Although largely out of our sight, coral reefs are important both because they contribute to the balancing of many factors in the global ecosystem and because they have a direct impact on the economy. Around the world, reefs generate an estimated $300 billion each year in products and services. In the United States alone, tourism to reef areas generates more than $17 billion annually . In the realm of biomedicine, the reefs hold tremendous potential for the discovery of new therapeutic agents. When coral reefs die, we lose this source of promise, and tourism disappears along with the previously abundant fish populations . We need to preserve this natural resource for economic as well as ecological reasons.
Writing about environmental economics, Clement Tisdell observes that “monopolists are sometimes said to be a conservationist's best friend” . This conservation comes from their profit motive, which causes them to restrict the supply of resources to drive up the price in the market. Tisdell counters this beneficent role by pointing out that a monopolist may excessively restrict the supply, may use up the resource in a different manner, and may thwart conservation by wielding undue political pressures. Further, in search of greater revenue, the monopolist may fuel new customer demand for the resource in question, resulting in depletion. Tisdell believes we fail to appreciate the economic value of the natural world and of biodiversity.
Humans are using up nonrenewable resources, such as oil and coal, at a rapid rate and, in the very long term, will need to rely on renewable biological resources for energy as well as food. Reefs support the fish populations that feed the world. The United Nations has stated that the world gets 17% of its animal protein from fish , and the international community holds huge, ineffectual conferences to discuss the dwindling supply. Nearly three-quarters of the world's fish stocks are now believed to be overfished, because they are poorly protected .
When natural resources are widely available and ownership is unclear or unprotected, exploitation frequently occurs. Take, for instance, the work of Colin Hunt, a professor of strategic management in New Zealand. Describing property rights in the Pacific, he states that unsustainable use of marine resources stems from two factors . First, the absence of designated rights of ownership produces a free-for-all situation that Hunt terms “open access,” where individuals or organizations can grab whatever they wish and exploitation can result.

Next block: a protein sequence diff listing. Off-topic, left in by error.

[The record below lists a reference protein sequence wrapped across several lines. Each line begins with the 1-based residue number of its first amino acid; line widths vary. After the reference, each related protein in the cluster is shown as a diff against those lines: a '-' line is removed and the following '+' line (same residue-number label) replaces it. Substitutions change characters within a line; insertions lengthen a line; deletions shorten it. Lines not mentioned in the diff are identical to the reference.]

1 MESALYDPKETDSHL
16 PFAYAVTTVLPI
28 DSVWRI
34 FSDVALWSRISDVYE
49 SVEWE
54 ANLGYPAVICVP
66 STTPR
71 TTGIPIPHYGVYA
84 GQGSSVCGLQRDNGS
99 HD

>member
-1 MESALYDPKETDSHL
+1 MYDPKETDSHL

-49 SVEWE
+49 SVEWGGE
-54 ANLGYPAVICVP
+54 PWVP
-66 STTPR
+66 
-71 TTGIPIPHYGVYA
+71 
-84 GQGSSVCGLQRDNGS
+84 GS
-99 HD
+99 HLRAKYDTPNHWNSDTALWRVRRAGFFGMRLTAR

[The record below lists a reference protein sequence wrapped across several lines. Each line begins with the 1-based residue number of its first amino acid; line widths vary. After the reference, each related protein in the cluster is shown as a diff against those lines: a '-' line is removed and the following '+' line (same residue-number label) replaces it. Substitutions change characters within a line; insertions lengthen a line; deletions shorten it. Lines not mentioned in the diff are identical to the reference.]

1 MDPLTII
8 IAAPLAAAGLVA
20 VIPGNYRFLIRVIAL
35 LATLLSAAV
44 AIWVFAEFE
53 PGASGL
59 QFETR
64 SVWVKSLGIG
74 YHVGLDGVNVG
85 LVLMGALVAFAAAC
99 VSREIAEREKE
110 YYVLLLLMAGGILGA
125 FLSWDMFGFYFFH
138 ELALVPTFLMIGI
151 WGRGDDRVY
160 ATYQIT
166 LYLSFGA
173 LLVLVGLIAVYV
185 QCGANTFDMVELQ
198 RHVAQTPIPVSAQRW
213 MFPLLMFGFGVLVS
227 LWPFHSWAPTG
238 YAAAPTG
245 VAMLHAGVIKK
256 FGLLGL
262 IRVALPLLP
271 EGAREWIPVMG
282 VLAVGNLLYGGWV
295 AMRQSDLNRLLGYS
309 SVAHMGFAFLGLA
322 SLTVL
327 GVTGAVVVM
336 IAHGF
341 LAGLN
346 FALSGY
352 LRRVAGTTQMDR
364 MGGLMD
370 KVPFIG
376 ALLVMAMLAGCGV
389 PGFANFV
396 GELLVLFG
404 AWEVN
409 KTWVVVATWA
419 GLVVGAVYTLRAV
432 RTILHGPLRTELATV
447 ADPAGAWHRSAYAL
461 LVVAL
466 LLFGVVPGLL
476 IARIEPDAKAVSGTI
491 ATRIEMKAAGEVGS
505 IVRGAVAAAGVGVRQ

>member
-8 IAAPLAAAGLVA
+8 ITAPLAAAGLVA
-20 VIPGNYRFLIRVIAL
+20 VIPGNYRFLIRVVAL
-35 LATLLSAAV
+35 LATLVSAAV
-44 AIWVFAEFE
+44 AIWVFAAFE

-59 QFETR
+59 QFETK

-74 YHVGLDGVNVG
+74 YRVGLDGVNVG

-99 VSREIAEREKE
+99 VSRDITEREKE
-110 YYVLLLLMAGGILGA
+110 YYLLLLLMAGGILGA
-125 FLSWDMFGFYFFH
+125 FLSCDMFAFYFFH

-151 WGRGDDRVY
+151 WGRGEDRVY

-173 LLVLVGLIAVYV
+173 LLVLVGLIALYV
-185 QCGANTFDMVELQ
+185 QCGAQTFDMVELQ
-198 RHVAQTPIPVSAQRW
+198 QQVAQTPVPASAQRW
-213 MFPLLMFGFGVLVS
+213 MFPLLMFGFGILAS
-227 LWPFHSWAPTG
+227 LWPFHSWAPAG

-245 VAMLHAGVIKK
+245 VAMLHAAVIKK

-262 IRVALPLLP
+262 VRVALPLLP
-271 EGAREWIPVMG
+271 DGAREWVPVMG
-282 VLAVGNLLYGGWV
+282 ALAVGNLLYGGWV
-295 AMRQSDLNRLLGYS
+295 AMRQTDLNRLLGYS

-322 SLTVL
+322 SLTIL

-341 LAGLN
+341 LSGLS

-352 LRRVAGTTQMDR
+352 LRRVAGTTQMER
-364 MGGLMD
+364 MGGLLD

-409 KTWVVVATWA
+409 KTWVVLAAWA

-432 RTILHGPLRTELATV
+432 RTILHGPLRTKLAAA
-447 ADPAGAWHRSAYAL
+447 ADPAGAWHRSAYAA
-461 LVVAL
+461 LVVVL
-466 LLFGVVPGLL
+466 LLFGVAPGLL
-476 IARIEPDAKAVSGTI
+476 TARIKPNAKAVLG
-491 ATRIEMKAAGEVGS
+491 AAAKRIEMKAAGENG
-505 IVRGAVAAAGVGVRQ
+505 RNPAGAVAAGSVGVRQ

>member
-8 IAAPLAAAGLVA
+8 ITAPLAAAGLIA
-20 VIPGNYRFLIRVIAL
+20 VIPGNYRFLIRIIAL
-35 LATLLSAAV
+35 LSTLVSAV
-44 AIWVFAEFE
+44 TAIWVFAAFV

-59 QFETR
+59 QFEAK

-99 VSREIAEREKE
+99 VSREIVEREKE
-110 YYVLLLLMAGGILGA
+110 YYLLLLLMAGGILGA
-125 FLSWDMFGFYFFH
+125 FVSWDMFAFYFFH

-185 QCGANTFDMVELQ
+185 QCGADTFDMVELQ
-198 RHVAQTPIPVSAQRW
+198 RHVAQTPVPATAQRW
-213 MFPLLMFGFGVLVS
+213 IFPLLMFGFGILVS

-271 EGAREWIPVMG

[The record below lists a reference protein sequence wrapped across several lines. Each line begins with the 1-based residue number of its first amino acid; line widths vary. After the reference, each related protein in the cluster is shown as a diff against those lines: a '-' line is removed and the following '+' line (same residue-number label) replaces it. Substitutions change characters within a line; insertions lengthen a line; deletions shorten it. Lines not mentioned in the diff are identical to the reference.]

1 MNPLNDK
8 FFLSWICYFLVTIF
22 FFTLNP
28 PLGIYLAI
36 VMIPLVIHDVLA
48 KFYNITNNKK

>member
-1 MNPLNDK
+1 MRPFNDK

Similar overuse results from lack of enforcement of property rights. When anyone can scoop up unlimited quantities of fish from the open ocean, depletion occurs . Extending this biological model to publishing, similar ownership complications arise. We can speculate that when authors hold the copyright to their own works, a busy biomedical scientist may have great difficulty enforcing those rights in an electronic world that facilitates digital copying and redistribution.
Hunt concludes that problems with open access and environmental exploitation necessitate attention to protect the best interests of the entire community . He believes governments must provide public policies and systems to ensure sustainability. In April 2004, the US Commission on Ocean Policy came to essentially the same conclusion. Its preliminary report advises that we must shift to ecosystem-based management of our marine resources, setting policies and implementing practices that look at the complex interrelationships of many factors . Time has proved that it does not work when we focus on individual pieces of the environment, such as certain fish populations, water quality, or other components that we attempt to disconnect from the rest of the system.
While I agree with Hunt that government can help address some of the problems of our oceans, individual action is also required. For example, MLA members can make a difference by using sustainable design principles as we build new libraries or renovate old ones. We can recycle and buy products from ecologically conscious companies. We can insist our politicians take a long-term view and enact legislation for the future of the global ecosystem. We can support ecological groups, such as the Ocean Conservancy or the Coral Reef Alliance.